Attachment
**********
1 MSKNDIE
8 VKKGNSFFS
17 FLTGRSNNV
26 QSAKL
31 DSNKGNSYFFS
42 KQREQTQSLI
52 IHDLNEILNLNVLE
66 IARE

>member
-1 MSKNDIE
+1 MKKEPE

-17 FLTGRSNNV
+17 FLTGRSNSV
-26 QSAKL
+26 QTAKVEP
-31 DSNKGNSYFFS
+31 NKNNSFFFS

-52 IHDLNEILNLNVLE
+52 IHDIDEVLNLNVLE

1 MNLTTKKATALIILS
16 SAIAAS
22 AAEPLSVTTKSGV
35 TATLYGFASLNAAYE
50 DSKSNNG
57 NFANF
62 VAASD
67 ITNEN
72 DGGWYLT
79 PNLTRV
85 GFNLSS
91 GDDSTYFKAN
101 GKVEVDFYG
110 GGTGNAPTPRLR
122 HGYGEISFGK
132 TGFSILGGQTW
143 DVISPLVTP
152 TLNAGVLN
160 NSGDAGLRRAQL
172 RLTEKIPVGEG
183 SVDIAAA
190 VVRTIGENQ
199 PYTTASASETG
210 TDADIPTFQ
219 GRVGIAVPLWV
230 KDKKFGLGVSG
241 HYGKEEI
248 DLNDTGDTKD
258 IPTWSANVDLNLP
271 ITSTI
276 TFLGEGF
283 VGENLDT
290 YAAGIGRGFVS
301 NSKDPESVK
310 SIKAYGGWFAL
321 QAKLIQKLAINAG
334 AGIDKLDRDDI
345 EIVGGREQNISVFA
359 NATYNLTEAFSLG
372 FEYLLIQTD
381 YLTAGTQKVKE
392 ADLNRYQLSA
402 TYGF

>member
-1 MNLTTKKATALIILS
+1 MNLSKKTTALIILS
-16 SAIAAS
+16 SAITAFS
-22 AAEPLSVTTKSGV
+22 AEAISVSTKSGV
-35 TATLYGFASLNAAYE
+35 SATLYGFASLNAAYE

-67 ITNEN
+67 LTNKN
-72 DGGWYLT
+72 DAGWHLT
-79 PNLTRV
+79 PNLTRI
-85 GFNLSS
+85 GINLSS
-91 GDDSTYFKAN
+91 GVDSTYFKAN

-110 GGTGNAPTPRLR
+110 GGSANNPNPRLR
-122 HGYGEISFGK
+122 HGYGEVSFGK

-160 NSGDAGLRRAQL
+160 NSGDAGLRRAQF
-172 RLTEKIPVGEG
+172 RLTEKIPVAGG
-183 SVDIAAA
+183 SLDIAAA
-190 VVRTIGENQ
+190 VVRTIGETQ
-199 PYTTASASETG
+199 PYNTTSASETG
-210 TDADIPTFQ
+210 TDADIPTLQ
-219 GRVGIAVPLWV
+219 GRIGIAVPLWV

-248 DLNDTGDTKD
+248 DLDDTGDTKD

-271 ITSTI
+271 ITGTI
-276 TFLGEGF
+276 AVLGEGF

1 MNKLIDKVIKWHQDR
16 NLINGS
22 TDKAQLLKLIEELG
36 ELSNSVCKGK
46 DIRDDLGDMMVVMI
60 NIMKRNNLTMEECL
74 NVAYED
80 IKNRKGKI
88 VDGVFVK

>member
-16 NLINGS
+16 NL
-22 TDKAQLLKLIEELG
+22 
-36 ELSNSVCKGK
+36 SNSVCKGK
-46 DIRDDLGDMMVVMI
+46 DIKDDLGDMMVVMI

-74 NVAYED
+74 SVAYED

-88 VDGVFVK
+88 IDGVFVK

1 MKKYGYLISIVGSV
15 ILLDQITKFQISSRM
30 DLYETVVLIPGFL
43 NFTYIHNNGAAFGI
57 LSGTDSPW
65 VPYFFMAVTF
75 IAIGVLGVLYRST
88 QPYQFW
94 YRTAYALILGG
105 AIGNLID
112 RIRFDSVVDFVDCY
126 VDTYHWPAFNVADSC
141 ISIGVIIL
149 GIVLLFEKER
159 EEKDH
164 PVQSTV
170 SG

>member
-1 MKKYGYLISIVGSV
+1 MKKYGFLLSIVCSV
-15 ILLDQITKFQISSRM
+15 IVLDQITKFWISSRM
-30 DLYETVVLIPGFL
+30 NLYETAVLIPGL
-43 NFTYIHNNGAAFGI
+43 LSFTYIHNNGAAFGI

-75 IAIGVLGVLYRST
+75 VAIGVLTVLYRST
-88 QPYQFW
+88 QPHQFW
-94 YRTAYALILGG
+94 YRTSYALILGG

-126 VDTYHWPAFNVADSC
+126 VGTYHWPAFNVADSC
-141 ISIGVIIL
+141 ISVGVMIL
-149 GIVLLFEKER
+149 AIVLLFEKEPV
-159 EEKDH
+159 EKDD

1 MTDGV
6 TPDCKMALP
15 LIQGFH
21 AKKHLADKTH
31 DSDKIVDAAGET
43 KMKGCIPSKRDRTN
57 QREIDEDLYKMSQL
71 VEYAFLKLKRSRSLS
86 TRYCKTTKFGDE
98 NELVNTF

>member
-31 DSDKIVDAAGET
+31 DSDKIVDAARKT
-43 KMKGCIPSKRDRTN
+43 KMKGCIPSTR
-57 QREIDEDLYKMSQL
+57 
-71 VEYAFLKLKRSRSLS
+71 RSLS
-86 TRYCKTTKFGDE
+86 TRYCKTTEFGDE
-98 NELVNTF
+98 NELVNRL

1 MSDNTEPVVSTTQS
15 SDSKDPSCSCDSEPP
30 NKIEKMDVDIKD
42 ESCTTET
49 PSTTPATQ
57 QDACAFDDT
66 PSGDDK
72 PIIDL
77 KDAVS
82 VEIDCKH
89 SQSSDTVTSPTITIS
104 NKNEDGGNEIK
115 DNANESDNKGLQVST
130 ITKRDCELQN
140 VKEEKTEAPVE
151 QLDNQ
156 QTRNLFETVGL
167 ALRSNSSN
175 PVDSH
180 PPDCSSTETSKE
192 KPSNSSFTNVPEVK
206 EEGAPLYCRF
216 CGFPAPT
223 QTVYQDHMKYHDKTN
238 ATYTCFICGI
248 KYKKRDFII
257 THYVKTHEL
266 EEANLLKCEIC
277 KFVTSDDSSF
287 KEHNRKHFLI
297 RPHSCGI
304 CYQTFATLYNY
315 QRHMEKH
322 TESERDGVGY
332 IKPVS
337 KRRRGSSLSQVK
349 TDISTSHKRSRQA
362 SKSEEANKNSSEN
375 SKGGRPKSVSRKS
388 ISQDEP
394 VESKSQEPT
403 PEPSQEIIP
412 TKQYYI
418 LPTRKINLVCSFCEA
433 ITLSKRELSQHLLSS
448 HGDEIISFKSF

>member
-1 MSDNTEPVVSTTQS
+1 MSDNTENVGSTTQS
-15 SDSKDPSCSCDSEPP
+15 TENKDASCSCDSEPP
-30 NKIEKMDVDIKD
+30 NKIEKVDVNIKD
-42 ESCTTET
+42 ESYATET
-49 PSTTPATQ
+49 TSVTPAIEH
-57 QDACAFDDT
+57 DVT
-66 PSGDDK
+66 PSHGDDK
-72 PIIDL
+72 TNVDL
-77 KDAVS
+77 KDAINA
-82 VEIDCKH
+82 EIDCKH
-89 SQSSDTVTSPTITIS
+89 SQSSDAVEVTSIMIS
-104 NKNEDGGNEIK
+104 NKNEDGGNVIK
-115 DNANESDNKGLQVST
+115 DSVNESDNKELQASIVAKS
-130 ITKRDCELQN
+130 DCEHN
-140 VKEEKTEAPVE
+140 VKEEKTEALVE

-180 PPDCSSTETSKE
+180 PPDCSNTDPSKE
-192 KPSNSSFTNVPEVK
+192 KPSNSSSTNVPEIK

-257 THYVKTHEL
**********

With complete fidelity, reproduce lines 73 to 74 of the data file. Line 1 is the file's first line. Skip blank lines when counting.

+67 LTNKN
-72 DGGWYLT